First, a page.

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Show Hidden Special Characters in Vim

Wondering if it is 2 spaces or tabs? You can show special characters in Vim and easily identify them.

Have you ever encountered a problem in a YAML, Python or any other files that emphasizes indentation?

And later, you realized that everything in the file was correct, except for the indentation and saw that there was a line indented with 3 spaces instead of 4 spaces?

That happens often. Most IDEs let you view the special characters and identify the end of line, spaces and tabs. Vim is not behind any other IDE. It can also show you those hidden characters.

Hidden characters in Vim

Hidden characters in Vim can be thought of as "whitespaces". Below are the characters that Vim considers hidden for better readability.

  • eol (end of line)
  • tab
  • trail (space character before a newline character)
  • extends (character in the last column to show that next line is continuation of line wrap)
  • precedes (character in the first column to show that this line is continuation of previous line as a line wrap)
  • conceal
  • nbsp (non breakable space character)

Enable visibility of hidden characters

To temporarily enable the visibility of hidden characters, you can use the following command.

:set list

To reverse this change, you can hide the hidden characters again by using the command given below.

:set nolist
enabling visibility of hidden characters

As you can see, enabling the list option, there is now $ character denoting a new-line or a line break.

To make this change permanent, add the following line to your 'vimrc' file.

set list

Change hidden characters

When you turn on visibility of characters, Vim has a predefined set. As you saw in the gif above, enabling visibility using set list, the newline character was denoted by the dollar sign $.

But what if you don't want the dollar sign? What if you want a different character to denote a line break?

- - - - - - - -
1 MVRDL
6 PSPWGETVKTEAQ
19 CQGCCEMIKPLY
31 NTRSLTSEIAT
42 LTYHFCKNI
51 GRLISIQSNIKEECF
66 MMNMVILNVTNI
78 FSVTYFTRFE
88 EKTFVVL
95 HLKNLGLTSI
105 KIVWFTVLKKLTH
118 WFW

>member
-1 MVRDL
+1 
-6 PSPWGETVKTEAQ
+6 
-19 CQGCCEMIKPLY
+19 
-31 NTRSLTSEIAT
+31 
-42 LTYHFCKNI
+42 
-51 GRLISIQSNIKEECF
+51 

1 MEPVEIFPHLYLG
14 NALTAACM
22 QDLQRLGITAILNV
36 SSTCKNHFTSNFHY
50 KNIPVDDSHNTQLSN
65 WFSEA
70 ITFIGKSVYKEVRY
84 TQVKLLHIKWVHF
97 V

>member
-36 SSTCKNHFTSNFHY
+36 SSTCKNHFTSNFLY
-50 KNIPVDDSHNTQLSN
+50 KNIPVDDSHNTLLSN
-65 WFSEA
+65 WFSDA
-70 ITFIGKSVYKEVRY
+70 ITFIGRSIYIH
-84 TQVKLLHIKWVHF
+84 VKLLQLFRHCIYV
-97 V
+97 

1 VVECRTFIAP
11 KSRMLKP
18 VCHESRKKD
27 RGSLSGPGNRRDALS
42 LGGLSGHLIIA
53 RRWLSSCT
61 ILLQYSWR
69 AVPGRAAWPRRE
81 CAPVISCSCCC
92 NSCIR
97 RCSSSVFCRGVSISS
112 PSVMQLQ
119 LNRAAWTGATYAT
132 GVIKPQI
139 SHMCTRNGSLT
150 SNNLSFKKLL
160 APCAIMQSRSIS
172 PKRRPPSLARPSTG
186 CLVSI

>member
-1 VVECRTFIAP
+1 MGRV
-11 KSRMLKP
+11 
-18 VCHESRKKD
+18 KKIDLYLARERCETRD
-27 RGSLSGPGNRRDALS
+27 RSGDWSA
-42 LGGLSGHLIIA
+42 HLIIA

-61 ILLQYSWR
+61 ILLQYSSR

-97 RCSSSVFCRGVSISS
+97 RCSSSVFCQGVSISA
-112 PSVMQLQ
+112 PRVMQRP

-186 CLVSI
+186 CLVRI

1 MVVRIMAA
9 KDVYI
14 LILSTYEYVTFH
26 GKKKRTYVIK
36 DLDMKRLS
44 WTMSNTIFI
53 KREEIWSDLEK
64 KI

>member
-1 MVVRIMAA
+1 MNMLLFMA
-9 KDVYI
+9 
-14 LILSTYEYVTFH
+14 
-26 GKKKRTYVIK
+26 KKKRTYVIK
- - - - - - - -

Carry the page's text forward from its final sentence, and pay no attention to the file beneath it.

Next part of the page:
Below is an example of how you can use different characters for each hidden character.

:set listchars=eol:^,tab:-,trail:!,extends:>,precedes:<

The character you want to use to denote end of line (eol) is to be typed after eol: in the example command above.

changing the what characters represent the hidden characters

If you look at the video, I copied spaces and pasted it to the very end of line (also known as "trailing spaces") and they are now shown as ! exclamation marks.

Also notice how the default eol character changed from $ dollar symbol to ^ circumflex symbol.

If you want to make this permanent, you can add the same command you ran into your 'vimrc' as follows:

set listchars=eol:^,tab:-,trail:!,extends:>,precedes:<
Basic Vim Commands Every Linux User Must Know [With PDF Cheat Sheet]
A comprehensive guide explaining basic vim commands that will be useful to any Linux user be it a sysadmin or a developer.


This article covers how to enable (and disable) the visibility of hidden characters. We also go over how you can change what symbols denote the presence of a hidden character.

If you are interested in learning more than just the Vim Basics, I highly recommend using this program by Jovica Ilic.

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